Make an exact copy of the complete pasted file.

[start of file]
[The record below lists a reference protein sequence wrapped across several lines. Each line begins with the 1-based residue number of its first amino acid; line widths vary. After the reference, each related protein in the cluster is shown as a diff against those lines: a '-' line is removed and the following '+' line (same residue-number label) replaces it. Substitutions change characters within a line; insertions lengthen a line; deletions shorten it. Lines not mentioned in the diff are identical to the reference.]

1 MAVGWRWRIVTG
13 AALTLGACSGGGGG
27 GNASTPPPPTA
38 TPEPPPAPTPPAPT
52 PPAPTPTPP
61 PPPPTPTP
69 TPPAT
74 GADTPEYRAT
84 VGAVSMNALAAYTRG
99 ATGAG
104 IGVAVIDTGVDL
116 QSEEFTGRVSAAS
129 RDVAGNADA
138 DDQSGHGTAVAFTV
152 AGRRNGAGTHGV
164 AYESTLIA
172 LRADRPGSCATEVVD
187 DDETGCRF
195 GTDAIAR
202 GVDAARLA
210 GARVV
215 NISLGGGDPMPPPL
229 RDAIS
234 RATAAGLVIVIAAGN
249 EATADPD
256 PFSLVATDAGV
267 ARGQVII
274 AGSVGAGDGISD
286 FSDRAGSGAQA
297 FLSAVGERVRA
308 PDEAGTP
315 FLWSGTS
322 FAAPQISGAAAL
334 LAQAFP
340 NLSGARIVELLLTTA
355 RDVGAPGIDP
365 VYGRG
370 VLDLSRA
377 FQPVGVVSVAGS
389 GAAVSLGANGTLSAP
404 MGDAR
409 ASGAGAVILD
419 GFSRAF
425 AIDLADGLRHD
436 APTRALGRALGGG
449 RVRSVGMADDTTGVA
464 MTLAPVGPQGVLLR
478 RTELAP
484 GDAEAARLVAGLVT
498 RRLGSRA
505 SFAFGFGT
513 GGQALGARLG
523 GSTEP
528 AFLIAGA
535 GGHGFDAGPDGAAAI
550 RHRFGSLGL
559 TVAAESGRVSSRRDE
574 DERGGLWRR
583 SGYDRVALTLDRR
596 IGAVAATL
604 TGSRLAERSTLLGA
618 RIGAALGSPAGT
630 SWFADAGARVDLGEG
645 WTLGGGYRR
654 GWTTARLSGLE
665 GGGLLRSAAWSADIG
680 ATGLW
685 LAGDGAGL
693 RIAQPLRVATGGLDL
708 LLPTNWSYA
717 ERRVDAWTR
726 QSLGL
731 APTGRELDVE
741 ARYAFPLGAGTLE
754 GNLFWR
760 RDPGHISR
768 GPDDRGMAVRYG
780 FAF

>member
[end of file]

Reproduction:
[The record below lists a reference protein sequence wrapped across several lines. Each line begins with the 1-based residue number of its first amino acid; line widths vary. After the reference, each related protein in the cluster is shown as a diff against those lines: a '-' line is removed and the following '+' line (same residue-number label) replaces it. Substitutions change characters within a line; insertions lengthen a line; deletions shorten it. Lines not mentioned in the diff are identical to the reference.]

1 MAVGWRWRIVTG
13 AALTLGACSGGGGG
27 GNASTPPPPTA
38 TPEPPPAPTPPAPT
52 PPAPTPTPP
61 PPPPTPTP
69 TPPAT
74 GADTPEYRAT
84 VGAVSMNALAAYTRG
99 ATGAG
104 IGVAVIDTGVDL
116 QSEEFTGRVSAAS
129 RDVAGNADA
138 DDQSGHGTAVAFTV
152 AGRRNGAGTHGV
164 AYESTLIA
172 LRADRPGSCATEVVD
187 DDETGCRF
195 GTDAIAR
202 GVDAARLA
210 GARVV
215 NISLGGGDPMPPPL
229 RDAIS
234 RATAAGLVIVIAAGN
249 EATADPD
256 PFSLVATDAGV
267 ARGQVII
274 AGSVGAGDGISD
286 FSDRAGSGAQA
297 FLSAVGERVRA
308 PDEAGTP
315 FLWSGTS
322 FAAPQISGAAAL
334 LAQAFP
340 NLSGARIVELLLTTA
355 RDVGAPGIDP
365 VYGRG
370 VLDLSRA
377 FQPVGVVSVAGS
389 GAAVSLGANGTLSAP
404 MGDAR
409 ASGAGAVILD
419 GFSRAF
425 AIDLADGLRHD
436 APTRALGRALGGG
449 RVRSVGMADDTTGVA
464 MTLAPVGPQGVLLR
478 RTELAP
484 GDAEAARLVAGLVT
498 RRLGSRA
505 SFAFGFGT
513 GGQALGARLG
523 GSTEP
528 AFLIAGA
535 GGHGFDAGPDGAAAI
550 RHRFGSLGL
559 TVAAESGRVSSRRDE
574 DERGGLWRR
583 SGYDRVALTLDRR
596 IGAVAATL
604 TGSRLAERSTLLGA
618 RIGAALGSPAGT
630 SWFADAGARVDLGEG
645 WTLGGGYRR
654 GWTTARLSGLE
665 GGGLLRSAAWSADIG
680 ATGLW
685 LAGDGAGL
693 RIAQPLRVATGGLDL
708 LLPTNWSYA
717 ERRVDAWTR
726 QSLGL
731 APTGRELDVE
741 ARYAFPLGAGTLE
754 GNLFWR
760 RDPGHISR
768 GPDDRGMAVRYG
780 FAF

>member